More research for my FFF project…

… and some websites & books for you to check out, if you so choose. I picked up a few books at the library today, and so far it looks like I’m dead right. It’s going to be nearly impossible to stick to that sort of regime in this era. Even food that is quote natural has additives, modifications, and preservatives woven through out.

Ok, back to sharing…

Stuffed explores how food companies have spent the last fifty years largely ignoring healthier fare in the name of their bottom lines while pushing consumers toward "convenience" food and supersize portions without considering the health consequences.

As Planck reveals, in her compellingly smart Real Food: What to Eat and Why, much of what we have learned about nutrition in the past generation or so is either misinformed or dead wrong, and almost all of the food invented in the last century, and especially since the Second World War, is worse than almost all of the food that we've been eating since we developed agriculture.

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3 Responses to More research for my FFF project…

  1. Jacque says:

    Good for you! I think I might have mentioned this book to you before, Superfoods RX by Dr. Pratt

    I started with that one because it was fairly simple – just 15 foods that have the biggest bang for the health buck. Easier to start out and then build on it. I’ve been working on our family diet for over 2 years now and it is NOT easy. I just looked at my cottage cheese container yesterday and found ARTIFICIAL COLOR?? WTF? What color is it supposed to be? Back to the grocery shelf I’ll go and find one that’s a little closer to nature.

    Anyway, don’t expect to overhaul everything all at once, you’ll never remember what you’re shopping for and go right back to your familiar brands/products. Pick something to start with first, like meat or produce. I started with produce (with the RX book). I also got a TON of use out of the EWG website

    You can check all sorts of products here and find less toxic alternatives, sometimes even turn out to BE the cheaper brands (perhaps less chemicals, colorings, lab research etc. can actually translate into a lower cost product).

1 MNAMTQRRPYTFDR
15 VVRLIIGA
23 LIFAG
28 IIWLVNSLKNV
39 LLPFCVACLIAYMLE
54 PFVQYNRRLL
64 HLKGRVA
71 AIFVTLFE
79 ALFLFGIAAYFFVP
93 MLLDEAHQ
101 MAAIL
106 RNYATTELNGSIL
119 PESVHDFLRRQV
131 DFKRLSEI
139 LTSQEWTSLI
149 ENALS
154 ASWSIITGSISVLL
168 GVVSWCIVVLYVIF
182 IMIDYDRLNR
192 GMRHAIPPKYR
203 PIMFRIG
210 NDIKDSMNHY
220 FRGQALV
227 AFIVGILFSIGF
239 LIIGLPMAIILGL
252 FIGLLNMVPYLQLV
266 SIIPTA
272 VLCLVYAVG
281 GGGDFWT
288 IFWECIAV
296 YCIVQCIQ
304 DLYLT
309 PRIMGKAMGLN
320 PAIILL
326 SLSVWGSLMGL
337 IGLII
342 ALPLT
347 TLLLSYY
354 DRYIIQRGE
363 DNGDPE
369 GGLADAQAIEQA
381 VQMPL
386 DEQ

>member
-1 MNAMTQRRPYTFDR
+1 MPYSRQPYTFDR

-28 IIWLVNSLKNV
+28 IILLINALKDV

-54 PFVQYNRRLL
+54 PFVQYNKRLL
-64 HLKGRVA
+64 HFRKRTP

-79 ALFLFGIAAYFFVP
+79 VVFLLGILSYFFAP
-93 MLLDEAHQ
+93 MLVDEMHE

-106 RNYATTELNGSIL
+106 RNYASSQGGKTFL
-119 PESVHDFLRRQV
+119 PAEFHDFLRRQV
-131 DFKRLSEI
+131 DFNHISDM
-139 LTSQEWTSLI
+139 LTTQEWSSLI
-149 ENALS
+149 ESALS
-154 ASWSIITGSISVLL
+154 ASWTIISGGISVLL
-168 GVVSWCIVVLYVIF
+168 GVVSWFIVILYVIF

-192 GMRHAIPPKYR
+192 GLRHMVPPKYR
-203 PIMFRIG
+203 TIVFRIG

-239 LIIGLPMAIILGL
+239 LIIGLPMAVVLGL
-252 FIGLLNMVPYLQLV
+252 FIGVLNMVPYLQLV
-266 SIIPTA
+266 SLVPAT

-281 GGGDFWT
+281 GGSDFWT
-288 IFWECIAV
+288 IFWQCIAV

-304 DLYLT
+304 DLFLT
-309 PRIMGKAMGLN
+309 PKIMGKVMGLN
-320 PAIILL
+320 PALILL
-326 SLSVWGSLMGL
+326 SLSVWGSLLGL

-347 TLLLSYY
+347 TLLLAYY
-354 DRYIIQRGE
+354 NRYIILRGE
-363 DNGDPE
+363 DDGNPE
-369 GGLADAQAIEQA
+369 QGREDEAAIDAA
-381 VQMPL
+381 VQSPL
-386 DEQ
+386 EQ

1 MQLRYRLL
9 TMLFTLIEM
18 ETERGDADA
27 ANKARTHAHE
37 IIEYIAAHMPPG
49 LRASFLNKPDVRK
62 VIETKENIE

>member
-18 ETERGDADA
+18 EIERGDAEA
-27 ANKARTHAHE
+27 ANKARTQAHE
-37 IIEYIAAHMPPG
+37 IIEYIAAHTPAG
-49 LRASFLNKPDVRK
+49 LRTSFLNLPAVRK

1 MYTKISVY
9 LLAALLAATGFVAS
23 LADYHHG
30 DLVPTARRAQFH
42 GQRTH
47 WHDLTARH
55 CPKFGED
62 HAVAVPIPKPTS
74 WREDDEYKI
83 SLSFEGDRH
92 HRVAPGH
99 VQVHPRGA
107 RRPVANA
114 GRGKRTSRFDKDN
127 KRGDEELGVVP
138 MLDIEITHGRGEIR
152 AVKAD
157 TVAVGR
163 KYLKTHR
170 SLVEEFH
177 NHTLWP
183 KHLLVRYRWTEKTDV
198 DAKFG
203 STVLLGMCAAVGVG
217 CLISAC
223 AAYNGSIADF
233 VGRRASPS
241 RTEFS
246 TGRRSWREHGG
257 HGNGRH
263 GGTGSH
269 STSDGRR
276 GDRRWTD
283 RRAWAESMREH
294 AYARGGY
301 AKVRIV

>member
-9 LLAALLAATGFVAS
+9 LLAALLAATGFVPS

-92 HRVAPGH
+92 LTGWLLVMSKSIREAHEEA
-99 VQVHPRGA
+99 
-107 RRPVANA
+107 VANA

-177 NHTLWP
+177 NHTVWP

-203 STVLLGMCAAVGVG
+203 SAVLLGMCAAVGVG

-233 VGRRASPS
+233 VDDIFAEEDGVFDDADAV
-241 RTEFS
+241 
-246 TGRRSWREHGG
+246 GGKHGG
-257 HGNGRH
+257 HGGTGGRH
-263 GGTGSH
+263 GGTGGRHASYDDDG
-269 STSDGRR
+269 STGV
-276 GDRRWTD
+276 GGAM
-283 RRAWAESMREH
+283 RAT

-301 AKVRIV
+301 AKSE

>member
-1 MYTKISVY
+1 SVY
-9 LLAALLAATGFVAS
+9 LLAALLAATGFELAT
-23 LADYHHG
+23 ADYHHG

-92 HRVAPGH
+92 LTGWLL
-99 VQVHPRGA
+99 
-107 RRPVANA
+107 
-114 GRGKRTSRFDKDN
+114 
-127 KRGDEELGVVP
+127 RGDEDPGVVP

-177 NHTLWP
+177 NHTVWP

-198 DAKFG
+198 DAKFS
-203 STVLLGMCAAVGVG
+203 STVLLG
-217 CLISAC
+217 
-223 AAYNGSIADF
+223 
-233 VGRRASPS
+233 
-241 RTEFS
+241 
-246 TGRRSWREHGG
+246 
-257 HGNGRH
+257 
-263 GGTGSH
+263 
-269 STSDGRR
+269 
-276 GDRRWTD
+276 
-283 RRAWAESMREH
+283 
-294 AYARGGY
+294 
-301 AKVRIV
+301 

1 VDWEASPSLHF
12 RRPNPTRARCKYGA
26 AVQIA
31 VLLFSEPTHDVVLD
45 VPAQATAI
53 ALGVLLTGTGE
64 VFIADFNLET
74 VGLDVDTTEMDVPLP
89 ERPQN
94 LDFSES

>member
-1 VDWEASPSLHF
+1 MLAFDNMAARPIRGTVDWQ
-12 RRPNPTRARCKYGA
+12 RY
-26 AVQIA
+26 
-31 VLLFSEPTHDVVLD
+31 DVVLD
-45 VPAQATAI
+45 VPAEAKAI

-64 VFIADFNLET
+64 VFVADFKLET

I found that the Pillsbury biscuits (that come in those little cardboard tubes that you pop open) have trans fat in them, but if you get the HiTop/generic brand, there is NO trans fat and they’re like, a dollar cheaper. So there you go. πŸ™‚

    One overall rule that I’ve had to adapt to is buying/eating less but spending the same or a little more on groceries. Organic chicken grown locally is more expensive, but we don’t each need a whole breast. Slice up one breast and cook it with veggies, like stir fry. We don’t suffer from any lack of protein! Besides, the drum has just as nice white meat and is way cheaper.

    Think of it this way, what extra you spend on good quality foods now you will save later on medical bills.

    Good luck!

  2. Heather says:

    You’re right about the additives and such! For a start on getting us healthier, I’ve started reading labels. If I can’t pronounce it or it doesn’t seem like it belongs there, I put it back. I’ve also started using cookbooks more because it’s a good guide to cutting back on how much I use of different things.

    I’m going to have to check out the book that Jacque mentioned!

  3. pdxby7 says:

    For me, the hardest part has been trying to weed out all the corn byproducts in our diet! I swear, the grocery store is filled with nothing but corn with makeup on! I’ve been researching all the different names they use for corn and other common ingredients that aren’t good in mass quantities. That’s the next blog. πŸ™‚


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